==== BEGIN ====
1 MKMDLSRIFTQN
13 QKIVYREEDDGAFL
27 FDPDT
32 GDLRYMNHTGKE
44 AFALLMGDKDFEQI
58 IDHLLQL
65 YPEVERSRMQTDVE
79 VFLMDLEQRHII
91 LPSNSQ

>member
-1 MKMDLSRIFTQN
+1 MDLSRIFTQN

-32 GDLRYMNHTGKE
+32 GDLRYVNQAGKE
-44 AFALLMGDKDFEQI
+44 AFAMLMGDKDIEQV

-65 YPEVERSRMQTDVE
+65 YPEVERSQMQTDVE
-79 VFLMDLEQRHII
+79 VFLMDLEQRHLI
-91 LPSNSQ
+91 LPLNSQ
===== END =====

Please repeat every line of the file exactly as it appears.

1 MKMDLSRIFTQN
13 QKIVYREEDDGAFL
27 FDPDT
32 GDLRYMNHTGKE
44 AFALLMGDKDFEQI
58 IDHLLQL
65 YPEVERSRMQTDVE
79 VFLMDLEQRHII
91 LPSNSQ

>member
-1 MKMDLSRIFTQN
+1 MDLSRIFTQN

-32 GDLRYMNHTGKE
+32 GDLRYVNQAGKE
-44 AFALLMGDKDFEQI
+44 AFAMLMGDKDIEQV

-65 YPEVERSRMQTDVE
+65 YPEVERSQMQTDVE
-79 VFLMDLEQRHII
+79 VFLMDLEQRHLI
-91 LPSNSQ
+91 LPLNSQ